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I am designing a simple PHP script to allow uploads of *.cpp source files. As a basic security measure, I check the MIME type of the temporary file before moving it to a permanent location. When I run file --mime myfile.cpp in Terminal (on Mac OS X) it shows up as text/x-c. Yet the server sees it as a application/octet-stream for some reason. In /etc/mime.types the "cpp" extension is there under text/x-c++src which leads me to believe it's an issue with MIME types on Mac.

I've tried the same procedure from Ubuntu and it works fine (it shows up as text/x-c++src). I am using Chrome on both computers.

It's not exactly a programming question per se, but there may be some PHP trick to this that I'm not familiar with.

if(($temp_file!="text/x-c++src")||($temp_file!="text/x-c")) {
    echo "<p style=\"color:red;font-style:italic\">Please upload a valid C++ file.</p>";
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2 Answers 2

The $_FILES['userfile']['type'] contains the mime-type which the browser sent (during the upload). You can use it, but you cannot trust it.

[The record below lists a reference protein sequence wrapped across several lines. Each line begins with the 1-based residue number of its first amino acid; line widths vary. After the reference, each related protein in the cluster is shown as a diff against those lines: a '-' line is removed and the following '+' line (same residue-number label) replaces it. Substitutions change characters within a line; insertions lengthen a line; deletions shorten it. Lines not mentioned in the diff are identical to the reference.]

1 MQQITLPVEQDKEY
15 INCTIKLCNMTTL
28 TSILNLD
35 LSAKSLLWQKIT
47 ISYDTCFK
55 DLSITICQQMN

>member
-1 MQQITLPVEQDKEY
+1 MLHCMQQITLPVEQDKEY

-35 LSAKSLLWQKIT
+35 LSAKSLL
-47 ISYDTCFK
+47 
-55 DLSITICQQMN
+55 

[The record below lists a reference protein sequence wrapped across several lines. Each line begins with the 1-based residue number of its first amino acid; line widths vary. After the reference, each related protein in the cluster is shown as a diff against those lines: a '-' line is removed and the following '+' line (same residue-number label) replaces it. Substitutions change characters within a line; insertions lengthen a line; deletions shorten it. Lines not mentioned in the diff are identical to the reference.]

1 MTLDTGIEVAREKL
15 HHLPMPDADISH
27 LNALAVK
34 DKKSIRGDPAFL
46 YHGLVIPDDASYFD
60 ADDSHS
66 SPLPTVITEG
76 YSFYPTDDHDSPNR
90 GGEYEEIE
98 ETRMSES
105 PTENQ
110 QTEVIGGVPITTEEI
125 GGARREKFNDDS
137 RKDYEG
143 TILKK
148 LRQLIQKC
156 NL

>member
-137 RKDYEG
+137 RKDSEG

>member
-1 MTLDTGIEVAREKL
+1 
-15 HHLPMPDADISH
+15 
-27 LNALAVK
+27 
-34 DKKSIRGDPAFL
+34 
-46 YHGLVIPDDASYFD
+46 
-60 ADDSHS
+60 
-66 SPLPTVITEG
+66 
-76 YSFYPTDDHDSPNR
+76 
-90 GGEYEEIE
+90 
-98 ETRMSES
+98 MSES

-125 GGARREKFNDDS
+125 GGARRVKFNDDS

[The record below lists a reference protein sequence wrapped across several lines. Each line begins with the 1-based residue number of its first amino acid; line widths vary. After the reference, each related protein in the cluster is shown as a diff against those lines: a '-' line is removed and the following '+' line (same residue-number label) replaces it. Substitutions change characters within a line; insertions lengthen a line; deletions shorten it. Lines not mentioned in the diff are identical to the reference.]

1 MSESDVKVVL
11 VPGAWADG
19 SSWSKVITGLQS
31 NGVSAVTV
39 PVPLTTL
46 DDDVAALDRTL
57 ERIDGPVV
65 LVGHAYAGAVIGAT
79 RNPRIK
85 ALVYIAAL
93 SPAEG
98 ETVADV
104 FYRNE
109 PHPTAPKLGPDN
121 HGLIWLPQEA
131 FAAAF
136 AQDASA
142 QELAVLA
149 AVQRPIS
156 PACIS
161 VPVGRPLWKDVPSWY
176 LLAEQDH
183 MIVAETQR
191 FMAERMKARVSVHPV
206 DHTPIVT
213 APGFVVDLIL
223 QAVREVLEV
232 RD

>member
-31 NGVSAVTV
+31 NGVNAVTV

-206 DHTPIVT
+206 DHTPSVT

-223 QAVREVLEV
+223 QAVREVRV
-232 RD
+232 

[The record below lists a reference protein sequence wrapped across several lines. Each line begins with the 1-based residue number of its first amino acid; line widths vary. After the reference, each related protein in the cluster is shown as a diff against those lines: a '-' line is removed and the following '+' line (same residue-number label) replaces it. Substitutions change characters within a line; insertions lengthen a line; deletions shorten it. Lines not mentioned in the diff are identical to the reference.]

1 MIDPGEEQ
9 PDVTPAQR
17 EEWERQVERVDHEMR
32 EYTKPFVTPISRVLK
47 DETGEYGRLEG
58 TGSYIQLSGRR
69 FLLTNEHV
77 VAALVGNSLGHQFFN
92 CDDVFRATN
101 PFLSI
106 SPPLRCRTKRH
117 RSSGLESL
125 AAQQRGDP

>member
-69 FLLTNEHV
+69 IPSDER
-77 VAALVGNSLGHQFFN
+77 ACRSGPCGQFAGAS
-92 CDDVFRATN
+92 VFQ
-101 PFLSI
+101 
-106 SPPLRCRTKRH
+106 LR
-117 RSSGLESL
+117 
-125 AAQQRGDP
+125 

Try getting the mime-type from $_FILES['userfile']['tmp_name'] using:

$mime = mime_content_type($tmp_name);
// or, as this is deprecated:
$info = new finfo(FILEINFO_MIME_TYPE);
$mime = $info->file($tmp_name);

Or, you can guess by the original file-name's extension in strrchr($_FILES['userfile']['name'], '.').

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I don't want to use the uploaded file's extension because that is extremely easy to spoof. I'll check out the finfo() method though, thanks. –  ad2476 Nov 14 '12 at 23:57

The server sees whatever type the browser that uploaded it says it is.

Browsers aren't very good at determining file types in general, and malicious uploaders can always override it.

You can't trust the mime type. If you want to reasonably reliably know what type of file it is, you have to use a utility like file to sniff the data.

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